[k3779] Some have advocated a deaf identity politics, which regards those who wish to try to restore their hearing as deserters.
[k3790] The body positivity movement promotes morbidly obese models as beautiful and healthy, despite the abundant evidence that obesity is linked to diabetes, heart disease, polycystic ovaries, joint and respiratory problems, and several forms of cancer.64 Fat activists campaigned against the organization Cancer Research after the charity informed people of the risks on their billboards.
[k3937] It isn’t going to work. Social Justice is a nice-looking Theory that, once put into practice, will fail, and which could do tremendous damage in the process. Social Justice cannot succeed because it does not correspond with reality or with core human intuitions of fairness and reciprocity and because it is an idealistic metanarrative.
[k3942] The postmodernists got that right. What they got disastrously wrong is mistaking effective and adaptive systems for metanarratives. Religions and many theoretical constructions are metanarratives, but liberalism and science are not. Liberalism and science are systems–not just neat little theories–because they are self-skeptical rather than self-certain, by design. This is a reasoned–not a radical–skepticism. They put the empirical first, rather than the theoretical. They are self-correcting. Liberal systems like regulated capitalism, republican democracy, and science resolve conflicts by subjecting human economies, societies, and knowledge-production to evolutionary processes that–over time, and with persistent effort–produce reliable societies, governments, and provisionally true statements about the world. The proof is that almost everything has changed over the last five hundred years, especially in the West.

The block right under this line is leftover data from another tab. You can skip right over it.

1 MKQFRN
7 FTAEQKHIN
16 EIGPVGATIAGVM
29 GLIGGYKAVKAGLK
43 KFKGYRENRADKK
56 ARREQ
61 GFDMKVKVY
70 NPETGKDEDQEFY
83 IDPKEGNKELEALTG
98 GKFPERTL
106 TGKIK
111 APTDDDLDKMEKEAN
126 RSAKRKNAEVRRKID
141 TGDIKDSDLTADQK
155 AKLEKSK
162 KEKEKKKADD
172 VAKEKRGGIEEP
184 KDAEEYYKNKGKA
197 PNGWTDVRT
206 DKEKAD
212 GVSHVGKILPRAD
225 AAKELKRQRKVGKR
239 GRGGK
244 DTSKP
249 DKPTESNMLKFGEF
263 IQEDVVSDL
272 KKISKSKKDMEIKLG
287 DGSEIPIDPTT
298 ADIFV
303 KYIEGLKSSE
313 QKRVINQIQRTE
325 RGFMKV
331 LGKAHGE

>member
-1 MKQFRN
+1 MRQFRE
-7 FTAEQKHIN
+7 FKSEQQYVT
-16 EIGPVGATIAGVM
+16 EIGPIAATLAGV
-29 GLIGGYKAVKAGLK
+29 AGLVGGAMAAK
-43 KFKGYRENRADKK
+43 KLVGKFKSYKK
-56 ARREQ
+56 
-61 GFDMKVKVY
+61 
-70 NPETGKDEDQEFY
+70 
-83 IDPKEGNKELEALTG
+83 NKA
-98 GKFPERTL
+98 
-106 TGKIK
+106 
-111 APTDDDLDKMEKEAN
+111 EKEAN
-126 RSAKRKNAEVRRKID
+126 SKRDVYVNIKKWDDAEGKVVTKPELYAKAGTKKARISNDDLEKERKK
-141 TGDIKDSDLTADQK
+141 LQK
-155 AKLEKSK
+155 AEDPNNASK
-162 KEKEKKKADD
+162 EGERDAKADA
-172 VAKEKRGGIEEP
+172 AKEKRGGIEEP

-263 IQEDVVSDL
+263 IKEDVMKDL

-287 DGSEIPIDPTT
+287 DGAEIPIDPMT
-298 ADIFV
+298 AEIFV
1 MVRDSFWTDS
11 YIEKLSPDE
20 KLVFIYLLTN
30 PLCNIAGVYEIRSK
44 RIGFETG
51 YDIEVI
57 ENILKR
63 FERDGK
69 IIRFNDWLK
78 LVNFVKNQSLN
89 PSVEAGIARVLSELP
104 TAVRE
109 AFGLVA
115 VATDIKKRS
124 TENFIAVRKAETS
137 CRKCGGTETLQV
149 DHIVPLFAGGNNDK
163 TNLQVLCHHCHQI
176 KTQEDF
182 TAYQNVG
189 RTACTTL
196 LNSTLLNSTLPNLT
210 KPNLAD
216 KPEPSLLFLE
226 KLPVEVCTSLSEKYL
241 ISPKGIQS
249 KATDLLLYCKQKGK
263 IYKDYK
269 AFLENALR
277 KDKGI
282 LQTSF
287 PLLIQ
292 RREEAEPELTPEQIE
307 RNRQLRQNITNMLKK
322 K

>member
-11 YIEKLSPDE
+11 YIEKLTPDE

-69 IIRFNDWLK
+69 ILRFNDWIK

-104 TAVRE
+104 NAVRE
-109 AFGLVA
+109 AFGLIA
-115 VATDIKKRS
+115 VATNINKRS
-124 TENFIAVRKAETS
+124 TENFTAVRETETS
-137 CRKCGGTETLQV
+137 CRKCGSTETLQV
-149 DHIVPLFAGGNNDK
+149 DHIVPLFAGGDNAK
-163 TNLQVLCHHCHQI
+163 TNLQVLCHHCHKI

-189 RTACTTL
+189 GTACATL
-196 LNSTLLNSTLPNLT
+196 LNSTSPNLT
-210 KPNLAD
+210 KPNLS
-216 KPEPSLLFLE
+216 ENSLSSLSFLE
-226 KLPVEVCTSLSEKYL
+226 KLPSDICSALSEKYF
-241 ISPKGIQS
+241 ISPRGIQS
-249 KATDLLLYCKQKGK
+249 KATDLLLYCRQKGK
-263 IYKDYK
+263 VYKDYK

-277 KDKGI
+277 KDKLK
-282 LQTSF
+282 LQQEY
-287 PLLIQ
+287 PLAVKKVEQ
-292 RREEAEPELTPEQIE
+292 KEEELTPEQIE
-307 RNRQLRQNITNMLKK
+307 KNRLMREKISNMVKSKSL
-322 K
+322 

[k4082] Therefore, liberalism is expansive, but it is not weak. For Fawcett, the four themes of liberalism are “acceptance of conflict, resistance to power, faith in progress, and respect for persons.”9 Liberalism accepts that it will always be fighting unjust and oppressive powers and mediating between different ideas. It is opposed not to conservatism in general but to the kind of conservatism that seeks to conserve hierarchies of class, race, or gender. Postmodern movements fight oppressive power systems too, but they have no faith in progress–and neither do they believe that we can continue to make progress by persisting in those things we do well and reforming what we do badly.